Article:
• Reviewers expressed concern about the potential for post-randomization selection bias. The study randomized participants before inviting them to the program itself, which meant that people who entered the program could differ from those who did not, as well as from those participants randomized to the uninvited group. Therefore, it is possible that the benefits seen in the intervention group were because the participants who were easier to contact to issue the invitation to were also those who would respond better to the intervention. The researchers acknowledged this potential confounder but were not comfortable concluding that the observed benefit among program recipients was due entirely to the ease of contacting such recipients about participating in the program. However, the researchers revised their conclusions to acknowledge the potential effect of selection bias for as-treated analyses.

Conflict of Interest Disclosures

View the COI disclosure form.

Peer-Review Summary

Peer review of PCORI-funded research helps make sure the report presents complete, balanced, and useful information about the research. It also assesses how the project addressed PCORI’s Methodology Standards. During peer review, experts read a draft report of the research and provide comments about the report. These experts may include a scientist focused on the research topic, a specialist in research methods, a patient or caregiver, and a healthcare professional. These reviewers cannot have conflicts of interest with the study.

The peer reviewers point out where the draft report may need revision. For example, they may suggest ways to improve descriptions of the conduct of the study or to clarify the connection between results and conclusions. Sometimes, awardees revise their draft reports twice or more to address all of the reviewers’ comments. 

Peer reviewers commented and the researchers made changes or provided responses. Those comments and responses included the following:

  • Reviewers noted that the report’s conclusions overstated the success of the intervention since most of the differences favoring the intervention were not statistically significant. The researchers explained that since the nonsignificant findings were in one direction, it was reasonable to assume that the intervention had some effect. However, with further urging from reviewers, the researchers removed the assertions that the intervention affected outcomes despite the lack of statistically significant differences.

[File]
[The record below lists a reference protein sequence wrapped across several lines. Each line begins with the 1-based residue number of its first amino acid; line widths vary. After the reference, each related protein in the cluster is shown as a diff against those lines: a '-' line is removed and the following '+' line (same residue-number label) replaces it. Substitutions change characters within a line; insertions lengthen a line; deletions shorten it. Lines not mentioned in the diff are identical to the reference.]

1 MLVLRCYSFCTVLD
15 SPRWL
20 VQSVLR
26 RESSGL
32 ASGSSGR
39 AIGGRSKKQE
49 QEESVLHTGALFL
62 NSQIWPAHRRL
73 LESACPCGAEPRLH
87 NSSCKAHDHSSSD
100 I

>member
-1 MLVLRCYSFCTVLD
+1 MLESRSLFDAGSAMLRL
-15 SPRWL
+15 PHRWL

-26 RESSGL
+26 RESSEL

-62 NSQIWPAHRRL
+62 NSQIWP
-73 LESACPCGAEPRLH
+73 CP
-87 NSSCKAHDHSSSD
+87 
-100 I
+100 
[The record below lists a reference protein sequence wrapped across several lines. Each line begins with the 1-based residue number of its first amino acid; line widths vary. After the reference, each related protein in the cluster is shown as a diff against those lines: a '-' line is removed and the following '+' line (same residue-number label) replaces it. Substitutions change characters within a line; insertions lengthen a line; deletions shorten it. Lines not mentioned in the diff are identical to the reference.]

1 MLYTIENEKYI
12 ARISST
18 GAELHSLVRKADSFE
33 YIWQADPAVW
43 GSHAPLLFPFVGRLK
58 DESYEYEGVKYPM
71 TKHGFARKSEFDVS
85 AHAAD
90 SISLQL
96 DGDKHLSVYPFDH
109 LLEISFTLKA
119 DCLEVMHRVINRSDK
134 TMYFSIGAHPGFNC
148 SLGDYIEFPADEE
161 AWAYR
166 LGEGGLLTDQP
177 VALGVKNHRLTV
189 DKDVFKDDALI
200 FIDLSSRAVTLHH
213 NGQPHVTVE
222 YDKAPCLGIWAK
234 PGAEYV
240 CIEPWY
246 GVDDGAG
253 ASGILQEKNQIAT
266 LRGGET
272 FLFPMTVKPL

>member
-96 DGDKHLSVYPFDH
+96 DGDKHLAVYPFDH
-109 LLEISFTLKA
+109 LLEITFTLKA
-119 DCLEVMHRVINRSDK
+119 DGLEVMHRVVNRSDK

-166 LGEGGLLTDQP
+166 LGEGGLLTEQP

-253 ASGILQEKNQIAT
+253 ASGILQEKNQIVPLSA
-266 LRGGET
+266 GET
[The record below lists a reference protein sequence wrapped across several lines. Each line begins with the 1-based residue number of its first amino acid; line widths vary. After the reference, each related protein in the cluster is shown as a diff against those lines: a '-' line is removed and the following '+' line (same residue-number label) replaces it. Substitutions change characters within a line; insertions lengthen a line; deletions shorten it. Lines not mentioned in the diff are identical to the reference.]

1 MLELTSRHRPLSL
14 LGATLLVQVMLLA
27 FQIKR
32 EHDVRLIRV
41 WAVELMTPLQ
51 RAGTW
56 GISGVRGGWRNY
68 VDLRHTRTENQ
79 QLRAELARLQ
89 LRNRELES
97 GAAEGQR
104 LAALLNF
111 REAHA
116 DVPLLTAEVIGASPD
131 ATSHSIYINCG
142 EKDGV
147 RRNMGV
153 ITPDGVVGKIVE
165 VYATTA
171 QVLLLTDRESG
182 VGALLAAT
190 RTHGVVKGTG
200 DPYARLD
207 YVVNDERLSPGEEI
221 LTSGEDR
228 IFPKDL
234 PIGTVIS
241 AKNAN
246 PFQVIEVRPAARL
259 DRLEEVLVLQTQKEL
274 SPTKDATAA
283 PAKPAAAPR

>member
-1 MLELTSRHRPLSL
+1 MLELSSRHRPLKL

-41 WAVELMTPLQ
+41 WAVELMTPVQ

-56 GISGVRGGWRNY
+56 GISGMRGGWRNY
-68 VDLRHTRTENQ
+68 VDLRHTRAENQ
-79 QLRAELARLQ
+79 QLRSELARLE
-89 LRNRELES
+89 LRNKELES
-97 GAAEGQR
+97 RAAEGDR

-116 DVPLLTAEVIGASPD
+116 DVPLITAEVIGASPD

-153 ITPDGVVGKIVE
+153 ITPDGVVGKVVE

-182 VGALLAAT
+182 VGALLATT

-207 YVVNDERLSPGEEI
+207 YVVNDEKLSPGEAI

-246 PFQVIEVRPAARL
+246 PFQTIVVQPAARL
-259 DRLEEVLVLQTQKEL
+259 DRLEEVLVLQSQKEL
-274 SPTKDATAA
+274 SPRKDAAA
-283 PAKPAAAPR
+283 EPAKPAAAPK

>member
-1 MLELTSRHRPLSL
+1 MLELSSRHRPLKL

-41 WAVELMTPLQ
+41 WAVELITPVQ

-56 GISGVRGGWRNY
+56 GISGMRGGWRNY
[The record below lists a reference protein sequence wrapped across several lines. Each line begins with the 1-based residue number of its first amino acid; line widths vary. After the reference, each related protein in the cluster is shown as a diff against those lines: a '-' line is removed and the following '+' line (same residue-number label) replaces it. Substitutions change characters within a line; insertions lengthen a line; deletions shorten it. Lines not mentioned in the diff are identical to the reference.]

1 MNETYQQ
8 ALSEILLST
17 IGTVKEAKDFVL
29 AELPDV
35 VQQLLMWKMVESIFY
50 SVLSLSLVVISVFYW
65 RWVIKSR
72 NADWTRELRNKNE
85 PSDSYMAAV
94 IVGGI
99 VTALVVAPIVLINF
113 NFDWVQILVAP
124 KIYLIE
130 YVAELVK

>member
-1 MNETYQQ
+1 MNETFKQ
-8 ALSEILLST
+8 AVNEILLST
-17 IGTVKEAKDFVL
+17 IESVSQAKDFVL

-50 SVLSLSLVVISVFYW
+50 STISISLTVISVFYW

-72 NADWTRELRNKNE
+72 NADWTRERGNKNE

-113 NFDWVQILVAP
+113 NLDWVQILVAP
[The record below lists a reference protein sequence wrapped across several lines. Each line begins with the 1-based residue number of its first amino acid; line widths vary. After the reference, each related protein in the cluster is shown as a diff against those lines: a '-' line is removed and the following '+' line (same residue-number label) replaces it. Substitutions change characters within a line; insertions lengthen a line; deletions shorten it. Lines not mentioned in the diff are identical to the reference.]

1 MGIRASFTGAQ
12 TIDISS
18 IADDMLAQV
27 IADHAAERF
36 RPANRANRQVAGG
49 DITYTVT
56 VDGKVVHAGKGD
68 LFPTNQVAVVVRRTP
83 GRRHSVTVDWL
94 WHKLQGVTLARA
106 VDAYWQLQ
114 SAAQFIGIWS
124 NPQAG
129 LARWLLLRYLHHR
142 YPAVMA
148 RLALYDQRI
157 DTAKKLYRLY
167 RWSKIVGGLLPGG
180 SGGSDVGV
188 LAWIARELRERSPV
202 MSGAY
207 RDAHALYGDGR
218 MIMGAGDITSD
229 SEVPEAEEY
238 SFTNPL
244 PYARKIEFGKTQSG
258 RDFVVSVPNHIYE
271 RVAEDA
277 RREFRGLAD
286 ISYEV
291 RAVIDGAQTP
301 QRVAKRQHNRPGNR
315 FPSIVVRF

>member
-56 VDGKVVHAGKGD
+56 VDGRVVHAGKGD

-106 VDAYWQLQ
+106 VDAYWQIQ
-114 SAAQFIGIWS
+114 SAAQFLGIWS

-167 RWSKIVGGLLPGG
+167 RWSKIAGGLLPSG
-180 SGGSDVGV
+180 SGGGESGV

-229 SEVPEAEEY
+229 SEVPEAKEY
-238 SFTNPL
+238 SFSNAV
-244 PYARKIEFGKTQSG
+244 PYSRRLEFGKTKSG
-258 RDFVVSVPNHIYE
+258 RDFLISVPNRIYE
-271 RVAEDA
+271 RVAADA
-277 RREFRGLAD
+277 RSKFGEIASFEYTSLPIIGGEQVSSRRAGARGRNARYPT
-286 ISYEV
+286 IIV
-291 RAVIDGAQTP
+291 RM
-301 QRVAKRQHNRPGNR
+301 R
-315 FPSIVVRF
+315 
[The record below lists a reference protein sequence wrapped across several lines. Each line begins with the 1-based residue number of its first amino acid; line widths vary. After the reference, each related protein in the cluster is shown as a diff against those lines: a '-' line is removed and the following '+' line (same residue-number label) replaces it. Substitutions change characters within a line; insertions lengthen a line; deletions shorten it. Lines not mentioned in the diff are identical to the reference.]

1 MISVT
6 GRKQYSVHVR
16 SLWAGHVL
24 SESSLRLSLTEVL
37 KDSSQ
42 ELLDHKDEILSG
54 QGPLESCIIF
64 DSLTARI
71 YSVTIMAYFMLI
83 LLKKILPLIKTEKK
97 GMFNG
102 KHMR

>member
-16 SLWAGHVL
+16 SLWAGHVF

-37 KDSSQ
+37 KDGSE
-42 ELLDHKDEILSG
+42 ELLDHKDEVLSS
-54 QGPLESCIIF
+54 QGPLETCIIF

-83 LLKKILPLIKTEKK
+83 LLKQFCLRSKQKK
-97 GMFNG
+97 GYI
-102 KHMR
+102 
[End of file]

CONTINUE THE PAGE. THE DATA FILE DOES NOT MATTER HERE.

• Reviewers pointed out that a major finding of the study related to the reachability of study participants, rather than the intervention outcomes. The researchers acknowledged this point and added language to their report describing their lessons learned about contacting and engaging participants. The researchers argued further that despite the very low participation and completion rates for the intervention and control groups, the results could be generalizable to other populations.
  • Reviewers expressed concern about the potential for post-randomization selection bias. The study randomized participants before inviting them to the program itself, which meant that people who entered the program could differ from those who did not, as well as from those participants randomized to the uninvited group. Therefore, it is possible that the benefits seen in the intervention group were because the participants who were easier to contact to issue the invitation to were also those who would respond better to the intervention. The researchers acknowledged this potential confounder but were not comfortable concluding that the observed benefit among program recipients was due entirely to the ease of contacting such recipients about participating in the program. However, the researchers revised their conclusions to acknowledge the potential effect of selection bias for as-treated analyses.

Conflict of Interest Disclosures

Project Information

Francisco Garcia, MD, MPH
University of Arizona
$1,228,632
10.25302/10.2019.IHS.130604356

Key Dates

43 months
December 2013
October 2018
2013
2018

Study Registration Information

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Last updated: October 20, 2021